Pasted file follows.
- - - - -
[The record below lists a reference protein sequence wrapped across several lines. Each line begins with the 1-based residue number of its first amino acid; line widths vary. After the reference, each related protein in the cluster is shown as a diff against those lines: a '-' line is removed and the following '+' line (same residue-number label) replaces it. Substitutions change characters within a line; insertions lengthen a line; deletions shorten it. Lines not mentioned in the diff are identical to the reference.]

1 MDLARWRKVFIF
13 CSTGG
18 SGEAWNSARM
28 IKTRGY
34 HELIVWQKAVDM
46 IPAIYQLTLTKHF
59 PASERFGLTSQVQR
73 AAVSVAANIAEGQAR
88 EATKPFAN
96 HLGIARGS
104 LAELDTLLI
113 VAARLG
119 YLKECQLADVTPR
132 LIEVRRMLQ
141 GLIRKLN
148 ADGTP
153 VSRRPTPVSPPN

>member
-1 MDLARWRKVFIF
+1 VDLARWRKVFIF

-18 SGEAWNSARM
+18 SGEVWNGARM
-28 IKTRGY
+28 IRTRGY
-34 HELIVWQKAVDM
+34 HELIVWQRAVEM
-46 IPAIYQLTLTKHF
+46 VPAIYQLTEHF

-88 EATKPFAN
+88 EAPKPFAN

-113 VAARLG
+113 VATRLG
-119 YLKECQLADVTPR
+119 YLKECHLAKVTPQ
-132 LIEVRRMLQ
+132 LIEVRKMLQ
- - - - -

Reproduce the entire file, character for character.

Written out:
[The record below lists a reference protein sequence wrapped across several lines. Each line begins with the 1-based residue number of its first amino acid; line widths vary. After the reference, each related protein in the cluster is shown as a diff against those lines: a '-' line is removed and the following '+' line (same residue-number label) replaces it. Substitutions change characters within a line; insertions lengthen a line; deletions shorten it. Lines not mentioned in the diff are identical to the reference.]

1 MDLARWRKVFIF
13 CSTGG
18 SGEAWNSARM
28 IKTRGY
34 HELIVWQKAVDM
46 IPAIYQLTLTKHF
59 PASERFGLTSQVQR
73 AAVSVAANIAEGQAR
88 EATKPFAN
96 HLGIARGS
104 LAELDTLLI
113 VAARLG
119 YLKECQLADVTPR
132 LIEVRRMLQ
141 GLIRKLN
148 ADGTP
153 VSRRPTPVSPPN

>member
-1 MDLARWRKVFIF
+1 VDLARWRKVFIF

-18 SGEAWNSARM
+18 SGEVWNGARM
-28 IKTRGY
+28 IRTRGY
-34 HELIVWQKAVDM
+34 HELIVWQRAVEM
-46 IPAIYQLTLTKHF
+46 VPAIYQLTEHF

-88 EATKPFAN
+88 EAPKPFAN

-113 VAARLG
+113 VATRLG
-119 YLKECQLADVTPR
+119 YLKECHLAKVTPQ
-132 LIEVRRMLQ
+132 LIEVRKMLQ